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China warns of new cold war after US approves arms sales to Taiwan

CHINA has demanded the US stop arms sales to Taiwan and end military contacts with the island to avoid further damage in the deteriorating relations between the two countries.

National Defence Ministry spokesman Wu Qian hit out after the US approved $180 million (£148m) sales to Taiwan that he said seriously violated the one-China principle and “rudely interfered in the domestic affairs of China.”

He stressed Beijing’s “strong dissatisfaction and firm opposition” to the arms sales.

Mr Wu said the move would send the wrong signal to Taiwan independence separatists, “seriously undermining China's sovereignty and security, and seriously jeopardised the peace and stability across the Taiwan Strait.” 

China’s People’s Liberation Army will take all necessary measures to firmly safeguard national sovereignty and territorial integrity, he said.

Foreign Affairs Minister Wang Yi warned that Washington was pushing the countries to “the brink of a new cold war.”

“This dangerous attempt to turn back the will of history will undo the fruits of decades-long China-US co-operation, dampen America’s own development prospects and put world stability and prosperity in jeopardy,” he said.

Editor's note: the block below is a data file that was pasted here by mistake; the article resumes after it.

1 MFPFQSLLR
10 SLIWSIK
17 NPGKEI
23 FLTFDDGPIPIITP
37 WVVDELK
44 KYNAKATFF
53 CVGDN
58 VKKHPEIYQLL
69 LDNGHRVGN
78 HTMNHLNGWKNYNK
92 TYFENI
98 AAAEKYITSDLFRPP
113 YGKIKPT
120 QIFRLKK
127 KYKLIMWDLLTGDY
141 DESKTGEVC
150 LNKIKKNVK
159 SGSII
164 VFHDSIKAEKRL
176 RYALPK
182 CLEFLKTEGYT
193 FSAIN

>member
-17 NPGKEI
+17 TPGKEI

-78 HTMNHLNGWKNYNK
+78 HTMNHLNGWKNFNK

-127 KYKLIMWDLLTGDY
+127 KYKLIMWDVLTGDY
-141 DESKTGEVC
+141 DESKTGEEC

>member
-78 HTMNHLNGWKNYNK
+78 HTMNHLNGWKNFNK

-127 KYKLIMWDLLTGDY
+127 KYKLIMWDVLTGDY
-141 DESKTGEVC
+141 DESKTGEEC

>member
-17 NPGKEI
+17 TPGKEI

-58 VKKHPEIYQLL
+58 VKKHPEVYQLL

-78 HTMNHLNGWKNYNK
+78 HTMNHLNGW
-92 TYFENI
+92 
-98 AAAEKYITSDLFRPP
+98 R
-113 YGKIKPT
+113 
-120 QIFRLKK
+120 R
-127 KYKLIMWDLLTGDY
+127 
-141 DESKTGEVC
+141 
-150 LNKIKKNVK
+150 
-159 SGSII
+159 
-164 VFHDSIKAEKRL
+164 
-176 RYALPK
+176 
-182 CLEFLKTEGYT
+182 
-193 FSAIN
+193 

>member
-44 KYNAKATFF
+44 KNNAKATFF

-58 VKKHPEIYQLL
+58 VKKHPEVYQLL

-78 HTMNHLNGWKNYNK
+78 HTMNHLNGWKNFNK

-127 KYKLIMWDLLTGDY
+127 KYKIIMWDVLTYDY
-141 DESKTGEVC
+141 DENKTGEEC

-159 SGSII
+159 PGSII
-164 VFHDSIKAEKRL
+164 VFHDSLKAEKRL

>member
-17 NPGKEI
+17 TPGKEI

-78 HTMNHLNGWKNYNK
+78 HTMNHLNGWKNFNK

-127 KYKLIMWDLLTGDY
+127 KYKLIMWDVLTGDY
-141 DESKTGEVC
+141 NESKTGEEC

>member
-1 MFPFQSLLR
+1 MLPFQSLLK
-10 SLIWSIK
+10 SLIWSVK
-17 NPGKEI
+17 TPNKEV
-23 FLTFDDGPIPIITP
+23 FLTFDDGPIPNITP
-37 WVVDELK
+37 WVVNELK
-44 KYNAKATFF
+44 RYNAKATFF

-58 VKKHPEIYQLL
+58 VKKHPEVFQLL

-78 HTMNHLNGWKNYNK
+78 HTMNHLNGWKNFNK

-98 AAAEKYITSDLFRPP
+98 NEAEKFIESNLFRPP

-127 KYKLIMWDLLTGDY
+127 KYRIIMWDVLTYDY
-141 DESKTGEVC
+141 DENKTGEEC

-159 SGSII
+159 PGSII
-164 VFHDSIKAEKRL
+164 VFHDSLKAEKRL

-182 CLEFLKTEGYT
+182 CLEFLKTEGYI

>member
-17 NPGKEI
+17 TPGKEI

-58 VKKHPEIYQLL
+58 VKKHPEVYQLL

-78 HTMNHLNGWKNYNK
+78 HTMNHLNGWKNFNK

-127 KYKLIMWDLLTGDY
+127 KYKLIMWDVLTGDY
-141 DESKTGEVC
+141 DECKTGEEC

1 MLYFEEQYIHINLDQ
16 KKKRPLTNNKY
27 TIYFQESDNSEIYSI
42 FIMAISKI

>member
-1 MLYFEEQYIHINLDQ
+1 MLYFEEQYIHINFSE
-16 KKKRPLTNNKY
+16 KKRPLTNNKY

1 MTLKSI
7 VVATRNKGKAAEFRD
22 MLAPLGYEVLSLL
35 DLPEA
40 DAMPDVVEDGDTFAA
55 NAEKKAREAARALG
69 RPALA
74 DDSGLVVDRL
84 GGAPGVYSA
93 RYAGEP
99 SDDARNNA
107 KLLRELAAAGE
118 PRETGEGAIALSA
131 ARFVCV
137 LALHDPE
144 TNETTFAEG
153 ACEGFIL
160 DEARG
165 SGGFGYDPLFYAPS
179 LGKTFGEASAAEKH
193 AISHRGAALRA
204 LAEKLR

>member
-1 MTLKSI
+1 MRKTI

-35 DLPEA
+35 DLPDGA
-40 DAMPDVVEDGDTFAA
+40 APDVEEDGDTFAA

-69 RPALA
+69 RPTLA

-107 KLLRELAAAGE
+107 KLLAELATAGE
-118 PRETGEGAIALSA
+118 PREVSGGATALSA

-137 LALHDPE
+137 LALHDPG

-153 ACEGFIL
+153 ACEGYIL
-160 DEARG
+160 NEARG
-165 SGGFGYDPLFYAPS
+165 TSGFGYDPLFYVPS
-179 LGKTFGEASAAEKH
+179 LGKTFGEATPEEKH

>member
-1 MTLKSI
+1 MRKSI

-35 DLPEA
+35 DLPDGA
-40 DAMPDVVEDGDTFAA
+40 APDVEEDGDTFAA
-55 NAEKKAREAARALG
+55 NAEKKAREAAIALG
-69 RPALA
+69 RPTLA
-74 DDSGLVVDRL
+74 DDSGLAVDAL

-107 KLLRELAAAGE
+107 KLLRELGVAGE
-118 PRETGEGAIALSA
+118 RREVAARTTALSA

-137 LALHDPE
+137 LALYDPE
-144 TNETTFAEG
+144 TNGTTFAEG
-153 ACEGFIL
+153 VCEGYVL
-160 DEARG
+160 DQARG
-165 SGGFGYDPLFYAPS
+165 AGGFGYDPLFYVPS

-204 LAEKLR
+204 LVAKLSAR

The US Congress was notified of plans to sell 18 MK-48 Mod6 advanced-technology (AT) heavyweight torpedoes (HWT) and related equipment to Taiwan. In a similar move last year, Washington approved sales of $2.2 billion (£1.7bn) in tanks, missiles and related military hardware to the island.

The People’s Republic of China claims sovereignty over Taiwan under its one-China policy.

Taiwan has been governed separately from the mainland since 1949, when the defeated nationalist government fled there following the victory of communist forces led by Mao Zedong.

But the island is not part of the United Nations and has diplomatic ties with just 16 of the 193 UN member states.

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